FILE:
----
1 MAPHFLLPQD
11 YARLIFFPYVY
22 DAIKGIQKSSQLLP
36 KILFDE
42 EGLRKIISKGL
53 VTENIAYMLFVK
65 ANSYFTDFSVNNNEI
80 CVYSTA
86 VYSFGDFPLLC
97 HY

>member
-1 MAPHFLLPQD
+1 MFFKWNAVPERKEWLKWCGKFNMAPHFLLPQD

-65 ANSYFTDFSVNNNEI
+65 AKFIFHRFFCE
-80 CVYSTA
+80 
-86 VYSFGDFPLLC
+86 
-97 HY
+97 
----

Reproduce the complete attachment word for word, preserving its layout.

1 MAPHFLLPQD
11 YARLIFFPYVY
22 DAIKGIQKSSQLLP
36 KILFDE
42 EGLRKIISKGL
53 VTENIAYMLFVK
65 ANSYFTDFSVNNNEI
80 CVYSTA
86 VYSFGDFPLLC
97 HY

>member
-1 MAPHFLLPQD
+1 MFFKWNAVPERKEWLKWCGKFNMAPHFLLPQD

-65 ANSYFTDFSVNNNEI
+65 AKFIFHRFFCE
-80 CVYSTA
+80 
-86 VYSFGDFPLLC
+86 
-97 HY
+97 